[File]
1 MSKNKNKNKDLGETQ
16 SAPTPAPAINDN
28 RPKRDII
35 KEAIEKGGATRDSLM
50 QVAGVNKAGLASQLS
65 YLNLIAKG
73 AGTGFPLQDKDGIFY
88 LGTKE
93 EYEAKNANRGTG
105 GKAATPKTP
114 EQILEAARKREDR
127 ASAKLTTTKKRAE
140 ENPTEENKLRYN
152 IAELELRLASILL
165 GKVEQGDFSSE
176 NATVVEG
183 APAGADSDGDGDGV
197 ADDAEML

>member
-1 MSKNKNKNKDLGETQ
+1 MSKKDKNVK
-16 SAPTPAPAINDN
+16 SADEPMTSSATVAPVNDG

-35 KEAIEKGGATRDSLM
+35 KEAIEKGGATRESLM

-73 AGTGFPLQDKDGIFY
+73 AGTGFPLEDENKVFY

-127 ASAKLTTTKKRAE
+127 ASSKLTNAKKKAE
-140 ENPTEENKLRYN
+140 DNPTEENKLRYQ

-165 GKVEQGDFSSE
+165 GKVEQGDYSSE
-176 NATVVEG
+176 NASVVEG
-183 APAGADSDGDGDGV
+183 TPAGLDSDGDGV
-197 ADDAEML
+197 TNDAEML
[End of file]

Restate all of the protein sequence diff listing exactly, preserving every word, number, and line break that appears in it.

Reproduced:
1 MSKNKNKNKDLGETQ
16 SAPTPAPAINDN
28 RPKRDII
35 KEAIEKGGATRDSLM
50 QVAGVNKAGLASQLS
65 YLNLIAKG
73 AGTGFPLQDKDGIFY
88 LGTKE
93 EYEAKNANRGTG
105 GKAATPKTP
114 EQILEAARKREDR
127 ASAKLTTTKKRAE
140 ENPTEENKLRYN
152 IAELELRLASILL
165 GKVEQGDFSSE
176 NATVVEG
183 APAGADSDGDGDGV
197 ADDAEML

>member
-1 MSKNKNKNKDLGETQ
+1 MSKKDKNVK
-16 SAPTPAPAINDN
+16 SADEPMTSSATVAPVNDG

-35 KEAIEKGGATRDSLM
+35 KEAIEKGGATRESLM

-73 AGTGFPLQDKDGIFY
+73 AGTGFPLEDENKVFY

-127 ASAKLTTTKKRAE
+127 ASSKLTNAKKKAE
-140 ENPTEENKLRYN
+140 DNPTEENKLRYQ

-165 GKVEQGDFSSE
+165 GKVEQGDYSSE
-176 NATVVEG
+176 NASVVEG
-183 APAGADSDGDGDGV
+183 TPAGLDSDGDGV
-197 ADDAEML
+197 TNDAEML